When the American Commodore Matthew Perry reached Japan in 1854, it signed the Convention of Kanagawa. Its importance was limited. Much more important was the Harris Treaty of 1858 negotiated by U.S. envoy Townsend Harris.
Korea's first unequal treaty was not with the West but instead with Japan. Taking a page from Western tactics, in 1875 Japan sent Captain Inoue Yoshika and the warship Un'y? to display military might over Korea in the Ganghwa Island incident. This forced Korea to open its doors to Japan by signing the Japan-Korea Treaty of 1876.
The unequal treaties ended at various times for the countries involved. Japan's victories in the 1894-95 First Sino-Japanese War convinced many in the West that unequal treaties could no longer be enforced on Japan. Korea's unequal treaties with European states became largely null and void in 1910, when it was annexed by Japan.
|English name||Chinese name|
|Treaty of Nanking||?||1842||British Empire|
|Treaty of the Bogue||?||1843||British Empire|
|Treaty of Wanghia||1844||United States|
|Treaty of Whampoa||?||1844||French colonial empire|
|Treaty of Canton||1847||United Kingdoms of Sweden and Norway|
|Treaty of Kulja||?||1851||Russian Empire|
|Treaty of Aigun||?||1858||Russian Empire|
|Treaty of Tientsin||?||1858||French colonial empire, British Empire, Russian Empire, United States|
|Convention of Peking||?||1860||British Empire, French colonial empire, Russian Empire|
|Chefoo Convention||?||1876||British Empire|
|Treaty of Saint Petersburg||?||1881||Russian Empire|
|Treaty of Tientsin (1885)||?||1885||French colonial empire|
|Sino-Portuguese Treaty of Peking||1887||Kingdom of Portugal|
|Treaty of Shimonoseki (Treaty of Maguan)||?||1895||Empire of Japan|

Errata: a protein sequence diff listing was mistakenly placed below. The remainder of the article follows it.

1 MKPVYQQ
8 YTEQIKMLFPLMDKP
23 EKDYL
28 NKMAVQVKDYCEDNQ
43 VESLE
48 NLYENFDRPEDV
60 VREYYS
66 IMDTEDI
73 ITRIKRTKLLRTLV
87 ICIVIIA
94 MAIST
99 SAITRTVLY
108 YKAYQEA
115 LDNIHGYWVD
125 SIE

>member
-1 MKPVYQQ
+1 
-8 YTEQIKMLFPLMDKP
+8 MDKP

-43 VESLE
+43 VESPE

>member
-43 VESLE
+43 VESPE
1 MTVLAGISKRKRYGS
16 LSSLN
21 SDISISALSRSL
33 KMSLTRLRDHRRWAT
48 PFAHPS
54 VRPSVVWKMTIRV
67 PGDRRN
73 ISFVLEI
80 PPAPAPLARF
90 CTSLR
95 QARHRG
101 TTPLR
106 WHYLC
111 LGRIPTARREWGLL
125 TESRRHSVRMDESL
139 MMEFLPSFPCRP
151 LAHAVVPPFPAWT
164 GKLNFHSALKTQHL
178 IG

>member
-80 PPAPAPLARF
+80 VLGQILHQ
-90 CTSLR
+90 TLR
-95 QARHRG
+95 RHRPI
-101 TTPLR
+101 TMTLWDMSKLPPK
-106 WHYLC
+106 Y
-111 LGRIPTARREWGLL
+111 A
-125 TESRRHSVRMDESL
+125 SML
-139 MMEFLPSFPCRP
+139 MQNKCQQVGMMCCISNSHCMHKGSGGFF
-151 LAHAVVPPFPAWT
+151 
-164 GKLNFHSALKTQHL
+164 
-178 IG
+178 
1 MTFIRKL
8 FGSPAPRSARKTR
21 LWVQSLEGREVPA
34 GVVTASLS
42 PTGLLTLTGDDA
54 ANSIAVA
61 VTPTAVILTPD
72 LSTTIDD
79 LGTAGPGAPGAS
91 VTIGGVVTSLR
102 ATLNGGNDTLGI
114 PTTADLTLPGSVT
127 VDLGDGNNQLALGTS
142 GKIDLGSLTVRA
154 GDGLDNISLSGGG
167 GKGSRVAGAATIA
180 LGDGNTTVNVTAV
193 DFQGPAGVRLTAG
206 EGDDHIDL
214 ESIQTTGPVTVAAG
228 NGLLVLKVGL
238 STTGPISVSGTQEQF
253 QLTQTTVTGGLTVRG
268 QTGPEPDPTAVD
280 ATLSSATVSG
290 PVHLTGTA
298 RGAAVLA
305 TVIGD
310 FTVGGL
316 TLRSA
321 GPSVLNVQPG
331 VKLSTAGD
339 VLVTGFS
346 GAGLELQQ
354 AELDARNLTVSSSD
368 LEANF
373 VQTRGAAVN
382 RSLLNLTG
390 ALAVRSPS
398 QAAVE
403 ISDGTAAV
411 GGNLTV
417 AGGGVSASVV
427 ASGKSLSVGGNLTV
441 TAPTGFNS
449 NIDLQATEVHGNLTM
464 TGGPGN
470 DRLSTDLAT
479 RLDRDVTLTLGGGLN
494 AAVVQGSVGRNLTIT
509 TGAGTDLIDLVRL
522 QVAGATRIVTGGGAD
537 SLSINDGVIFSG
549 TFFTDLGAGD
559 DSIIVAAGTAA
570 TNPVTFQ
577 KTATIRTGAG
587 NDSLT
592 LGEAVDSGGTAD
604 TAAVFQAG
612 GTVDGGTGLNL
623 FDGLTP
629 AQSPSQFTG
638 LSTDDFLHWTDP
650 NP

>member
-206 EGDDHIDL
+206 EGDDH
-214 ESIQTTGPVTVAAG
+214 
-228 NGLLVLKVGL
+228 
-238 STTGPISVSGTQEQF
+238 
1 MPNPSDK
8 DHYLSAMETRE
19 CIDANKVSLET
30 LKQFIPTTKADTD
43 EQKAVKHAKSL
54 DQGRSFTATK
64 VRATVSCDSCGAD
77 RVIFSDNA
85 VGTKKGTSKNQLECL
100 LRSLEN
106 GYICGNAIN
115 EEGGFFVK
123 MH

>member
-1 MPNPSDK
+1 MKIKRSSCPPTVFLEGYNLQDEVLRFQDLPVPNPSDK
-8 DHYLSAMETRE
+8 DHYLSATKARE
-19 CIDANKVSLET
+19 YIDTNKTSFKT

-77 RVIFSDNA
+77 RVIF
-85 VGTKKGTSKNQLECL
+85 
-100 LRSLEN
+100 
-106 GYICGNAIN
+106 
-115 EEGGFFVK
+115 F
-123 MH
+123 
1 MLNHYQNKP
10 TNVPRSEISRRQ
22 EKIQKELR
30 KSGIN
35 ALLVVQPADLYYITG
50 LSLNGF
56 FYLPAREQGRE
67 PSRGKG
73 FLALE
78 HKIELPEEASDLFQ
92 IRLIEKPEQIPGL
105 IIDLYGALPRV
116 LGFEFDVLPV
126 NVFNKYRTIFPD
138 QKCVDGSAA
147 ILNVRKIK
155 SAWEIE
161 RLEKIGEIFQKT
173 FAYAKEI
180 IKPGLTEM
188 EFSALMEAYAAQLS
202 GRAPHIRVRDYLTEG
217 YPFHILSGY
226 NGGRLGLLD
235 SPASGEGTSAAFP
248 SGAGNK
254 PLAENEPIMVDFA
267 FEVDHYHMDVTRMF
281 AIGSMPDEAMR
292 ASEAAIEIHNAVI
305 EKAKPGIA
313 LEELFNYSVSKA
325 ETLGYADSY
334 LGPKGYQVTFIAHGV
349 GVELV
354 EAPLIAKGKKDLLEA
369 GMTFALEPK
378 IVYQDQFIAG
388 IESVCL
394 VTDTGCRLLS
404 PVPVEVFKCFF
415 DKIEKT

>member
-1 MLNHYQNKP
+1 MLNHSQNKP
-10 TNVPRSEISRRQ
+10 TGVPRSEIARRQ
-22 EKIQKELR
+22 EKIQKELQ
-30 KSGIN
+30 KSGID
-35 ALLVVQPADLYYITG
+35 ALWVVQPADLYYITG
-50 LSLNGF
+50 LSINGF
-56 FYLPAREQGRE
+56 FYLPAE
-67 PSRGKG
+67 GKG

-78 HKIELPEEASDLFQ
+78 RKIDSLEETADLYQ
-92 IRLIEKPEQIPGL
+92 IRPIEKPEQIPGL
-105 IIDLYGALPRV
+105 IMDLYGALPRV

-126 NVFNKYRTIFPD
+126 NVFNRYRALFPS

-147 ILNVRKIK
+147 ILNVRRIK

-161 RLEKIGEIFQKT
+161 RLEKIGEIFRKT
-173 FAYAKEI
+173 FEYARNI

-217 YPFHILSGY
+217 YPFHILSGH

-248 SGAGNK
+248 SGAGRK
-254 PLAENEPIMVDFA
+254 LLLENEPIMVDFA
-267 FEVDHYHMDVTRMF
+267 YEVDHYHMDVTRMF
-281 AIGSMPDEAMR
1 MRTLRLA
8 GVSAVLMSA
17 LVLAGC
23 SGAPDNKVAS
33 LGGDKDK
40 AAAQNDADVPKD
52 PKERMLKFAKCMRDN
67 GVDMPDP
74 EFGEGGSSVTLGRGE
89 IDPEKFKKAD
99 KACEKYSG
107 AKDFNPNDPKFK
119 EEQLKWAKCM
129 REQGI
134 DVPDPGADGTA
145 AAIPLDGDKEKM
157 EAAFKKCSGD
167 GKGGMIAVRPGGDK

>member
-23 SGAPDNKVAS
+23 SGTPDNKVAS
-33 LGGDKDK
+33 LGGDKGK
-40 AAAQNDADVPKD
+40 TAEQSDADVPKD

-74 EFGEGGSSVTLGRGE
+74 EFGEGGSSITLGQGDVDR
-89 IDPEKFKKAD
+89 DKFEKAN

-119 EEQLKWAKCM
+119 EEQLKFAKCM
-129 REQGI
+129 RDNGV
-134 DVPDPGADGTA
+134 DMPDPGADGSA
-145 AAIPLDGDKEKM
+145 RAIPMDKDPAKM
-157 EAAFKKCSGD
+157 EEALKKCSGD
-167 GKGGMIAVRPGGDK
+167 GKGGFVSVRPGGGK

|Li-Lobanov Treaty||?||1896||Russian Empire|
|Convention for the Extension of Hong Kong Territory||1898||British Empire|
|Treaty of Kwangchow Wan||?||1899||French colonial empire|
|Boxer Protocol||?||1901||British Empire, United States, Empire of Japan, Russian Empire, French colonial empire, German Empire, Kingdom of Italy, Austro-Hungarian Empire, Kingdom of Belgium, Kingdom of Spain, Kingdom of the Netherlands|
|Simla Accord||1914||British Empire|
|Twenty-One Demands||?||1915||Empire of Japan|
|Tanggu Truce||?||1933||Empire of Japan|
|English name||Japanese name|
|Convention of Kanagawa||1854||United States|
|Anglo-Japanese Friendship Treaty||1854||British Empire|
|Ansei Treaties||?||1858||United States, Kingdom of the Netherlands, Russian Empire, British Empire, French colonial empire|
|Treaty of Amity and Commerce (Harris Treaty)||1858||United States|
|Anglo-Japanese Treaty of Amity and Commerce||1858||British Empire|
|Prussian-Japanese Treaty of Amity, Commerce and Navigation||1861||Kingdom of Prussia|
|Treaty of Amity, Commerce and Navigation between Austria and Japan||?||1868||Austro-Hungarian Empire|
|Spanish-Japanese Treaty of Amity, Commerce and Navigation||?||1868||Kingdom of Spain|
|English name||Korean name|
|Japan-Korea Treaty of 1876
(Treaty of Ganghwa)
|()||1876||Empire of Japan|
|United States-Korea Treaty of 1882||()||1882||United States|
|Japan-Korea Treaty of 1882
(Treaty of Chemulpo)
|()||1882||Empire of Japan|
|China-Korea Treaty of 1882
(Joseon-Qing Communication and Commerce Rules)
|? (?)||1882||Qing Empire|
|Germany-Korea Treaty of 1883||()||1883||German Empire|
|United Kingdom-Korea Treaty of 1883||()||1883||British Empire|
|Russia-Korea Treaty of 1884||()||1884||Russian Empire|
|Italy-Korea Treaty of 1884||()||1884||Kingdom of Italy|
|Japan-Korea Treaty of 1885
(Treaty of Hanseong)
|? (?)||1885||Empire of Japan|
|France-Korea Treaty of 1886||()||1886||French colonial empire|
|Austria-Korea Treaty of 1892||()||1892||Austro-Hungarian Empire|
|Belgium-Korea Treaty of 1901||()||1901||Kingdom of Belgium|
|Denmark-Korea Treaty of 1902||()||1902||Kingdom of Denmark|
|Japan-Korea Treaty of 1904||()||1904||Empire of Japan|
|Japan-Korea Protocol of August 1904||?1? ? (?)||1904||Empire of Japan|
|Japan-Korea Protocol of April 1905||1905||Empire of Japan|
|Japan-Korea Protocol of August 1905||1905||Empire of Japan|
|Japan-Korea Treaty of 1905
||?2? ? (?)
|1905||Empire of Japan|
|Japan-Korea Treaty of 1907||?3? ? (?)
|1907||Empire of Japan|
|Japan-Korea Treaty of 1910||()||1910||Empire of Japan|